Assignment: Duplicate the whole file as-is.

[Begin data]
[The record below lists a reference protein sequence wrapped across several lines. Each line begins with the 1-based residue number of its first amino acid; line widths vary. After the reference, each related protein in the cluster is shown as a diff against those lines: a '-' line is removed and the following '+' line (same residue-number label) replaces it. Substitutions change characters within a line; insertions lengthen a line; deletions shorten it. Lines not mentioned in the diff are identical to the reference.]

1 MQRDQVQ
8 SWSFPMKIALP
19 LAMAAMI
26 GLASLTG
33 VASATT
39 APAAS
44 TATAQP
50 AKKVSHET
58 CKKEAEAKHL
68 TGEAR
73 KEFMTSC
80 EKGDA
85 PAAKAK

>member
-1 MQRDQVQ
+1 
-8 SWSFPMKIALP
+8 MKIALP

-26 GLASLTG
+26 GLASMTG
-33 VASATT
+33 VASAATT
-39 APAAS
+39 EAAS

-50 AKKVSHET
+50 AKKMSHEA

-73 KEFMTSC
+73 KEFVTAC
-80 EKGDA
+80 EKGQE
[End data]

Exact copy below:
[The record below lists a reference protein sequence wrapped across several lines. Each line begins with the 1-based residue number of its first amino acid; line widths vary. After the reference, each related protein in the cluster is shown as a diff against those lines: a '-' line is removed and the following '+' line (same residue-number label) replaces it. Substitutions change characters within a line; insertions lengthen a line; deletions shorten it. Lines not mentioned in the diff are identical to the reference.]

1 MQRDQVQ
8 SWSFPMKIALP
19 LAMAAMI
26 GLASLTG
33 VASATT
39 APAAS
44 TATAQP
50 AKKVSHET
58 CKKEAEAKHL
68 TGEAR
73 KEFMTSC
80 EKGDA
85 PAAKAK

>member
-1 MQRDQVQ
+1 
-8 SWSFPMKIALP
+8 MKIALP

-26 GLASLTG
+26 GLASMTG
-33 VASATT
+33 VASAATT
-39 APAAS
+39 EAAS

-50 AKKVSHET
+50 AKKMSHEA

-73 KEFMTSC
+73 KEFVTAC
-80 EKGDA
+80 EKGQE